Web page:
Walden’s Fished Out Perch

King Phillip’s War

The English have contributed much to their own misfortunes, for they first taught the Indians the use of arms. The government of the Massachusetts … upon design to monopolize the whole Indian trade … [gave] liberty … to sell, unto any Indian, guns, swords, powder, and shot. By which means the Indians have been abundantly furnished with great store of arms and ammunition.

Randolph, Report on King Phillip’s War in New England.

 

Concord

by Robert Lowell

Ten thousand Fords are idle here in search
Of a tradition. Over these dry sticks—
The Minute Man, the Irish Catholics,
The ruined bridge and Walden’s fished out perch—
The belfry of the Unitarian Church
Rings out the hanging Jesus. Crucifix,
How can your whited spindling arms transfix
Mammon’s unbridled industry, the lurch
For forms to harness Heraclitus stream!
This Church is Concord—Concord where Thoreau
Named all the birds without a gun to probe
Through darkness to the painted man and bow:
The death-dance of King Philip and his scream
Whose echo girdled this imperfect globe.


Lowell enjoys weaving history into his poetry.   I think he felt it elevated it to a higher standard of literature.  The war of 1676 is not on the minds of American’s these days, but it is an earlier version of the kind of tyranny and proxy wars that plague the world today.  Considered one of the bloodiest and costliest wars per capita ever fought on what would become American soil, it was fought primarily between first nations, with English militias and colonists using it to its advantage to weaken both sides permanently.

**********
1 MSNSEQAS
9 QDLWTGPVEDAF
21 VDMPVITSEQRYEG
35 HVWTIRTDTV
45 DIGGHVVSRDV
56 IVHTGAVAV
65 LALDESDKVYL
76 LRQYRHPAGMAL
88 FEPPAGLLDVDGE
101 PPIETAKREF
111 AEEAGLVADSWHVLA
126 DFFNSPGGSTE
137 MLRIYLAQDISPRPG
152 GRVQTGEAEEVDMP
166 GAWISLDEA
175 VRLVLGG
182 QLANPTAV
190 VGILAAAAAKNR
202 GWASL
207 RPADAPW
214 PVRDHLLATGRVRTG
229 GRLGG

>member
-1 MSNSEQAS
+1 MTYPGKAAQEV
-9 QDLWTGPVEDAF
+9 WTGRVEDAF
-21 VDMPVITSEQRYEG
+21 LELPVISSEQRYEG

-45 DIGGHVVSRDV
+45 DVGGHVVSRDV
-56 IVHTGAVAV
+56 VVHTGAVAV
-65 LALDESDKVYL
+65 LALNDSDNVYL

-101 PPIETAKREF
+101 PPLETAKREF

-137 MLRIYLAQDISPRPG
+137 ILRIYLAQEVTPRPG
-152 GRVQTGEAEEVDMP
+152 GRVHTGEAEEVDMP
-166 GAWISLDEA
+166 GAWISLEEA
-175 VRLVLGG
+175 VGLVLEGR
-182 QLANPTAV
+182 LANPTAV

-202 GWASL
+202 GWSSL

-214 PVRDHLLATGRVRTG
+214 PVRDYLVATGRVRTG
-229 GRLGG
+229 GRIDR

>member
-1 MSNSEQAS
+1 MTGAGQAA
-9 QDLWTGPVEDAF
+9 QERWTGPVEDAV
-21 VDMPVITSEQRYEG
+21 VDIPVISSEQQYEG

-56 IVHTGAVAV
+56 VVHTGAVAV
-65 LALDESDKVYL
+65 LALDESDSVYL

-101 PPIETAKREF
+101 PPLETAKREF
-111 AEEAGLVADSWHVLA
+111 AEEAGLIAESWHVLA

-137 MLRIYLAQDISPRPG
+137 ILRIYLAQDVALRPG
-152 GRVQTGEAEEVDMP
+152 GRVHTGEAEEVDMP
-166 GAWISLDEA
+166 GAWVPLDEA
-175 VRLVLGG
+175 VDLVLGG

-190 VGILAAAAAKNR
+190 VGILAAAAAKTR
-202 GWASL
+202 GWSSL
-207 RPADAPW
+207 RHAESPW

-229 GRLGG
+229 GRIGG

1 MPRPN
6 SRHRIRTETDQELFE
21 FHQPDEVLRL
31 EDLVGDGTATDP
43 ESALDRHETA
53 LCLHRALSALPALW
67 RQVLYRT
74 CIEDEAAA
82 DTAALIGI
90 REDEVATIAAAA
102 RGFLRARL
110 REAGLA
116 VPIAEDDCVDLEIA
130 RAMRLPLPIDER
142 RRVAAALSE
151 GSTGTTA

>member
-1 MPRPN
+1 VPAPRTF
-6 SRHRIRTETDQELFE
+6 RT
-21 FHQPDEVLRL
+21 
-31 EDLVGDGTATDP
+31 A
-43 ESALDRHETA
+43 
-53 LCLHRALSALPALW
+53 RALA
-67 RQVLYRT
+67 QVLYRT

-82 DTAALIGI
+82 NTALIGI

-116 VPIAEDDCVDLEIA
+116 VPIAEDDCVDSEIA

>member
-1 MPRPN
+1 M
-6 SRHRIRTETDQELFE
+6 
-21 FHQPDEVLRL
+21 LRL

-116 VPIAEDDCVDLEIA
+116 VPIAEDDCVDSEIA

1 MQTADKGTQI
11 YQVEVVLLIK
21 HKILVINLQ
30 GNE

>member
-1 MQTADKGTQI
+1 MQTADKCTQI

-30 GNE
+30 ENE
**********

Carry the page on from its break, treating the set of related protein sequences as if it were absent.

King Phillip, also known as Chief Metacom,  was a member of the Wampanoag tribe native to what would become New England. It was a 14 month war that escalated because of the involvement and incursions of colonists that took advantage of the situation.

In the spring of 1676 King Phillip’s alliances had the upper hand and captured Chief Canochet.  He was handed over to the Mohegans who promptly shot, beheaded and quartered him, leaving the Narragnsett without a leader.  But as often happens in war, the tide turned, largely because of the backing of English militias. On August 20, 1676, an English-Indian soldier named John Alderman, shot and killed King Philip at Mount Hope.  King Philip was treated the same as he had treated his enemy.  King Philip’s head was placed on a spike and displayed at Plymouth colony for the next two decades as a warning to those that would resist England’s expansionism.

King Philip’s war resulted in thousands of native American’s death’s, ten’s of thousands wounded or captured and sold into slavery. The war decimated the Narragansett, Wampanoag and many other smaller tribes and for all practical purposes ended resistance in New England, paving the way for colonial expansionism.


A Fish Poem

by Leigh Hunt

Amazing monster! that, for aught I know,
With the first sight of thee didst make our race
For ever stare! O flat and shocking face,
Grimly divided from the breast below!
Thou that on dry land horribly dost go
With a split body and most ridiculous pace,
Prong after prong, disgracer of all grace,
Long-useless-finned, haired, upright, unwet, slow!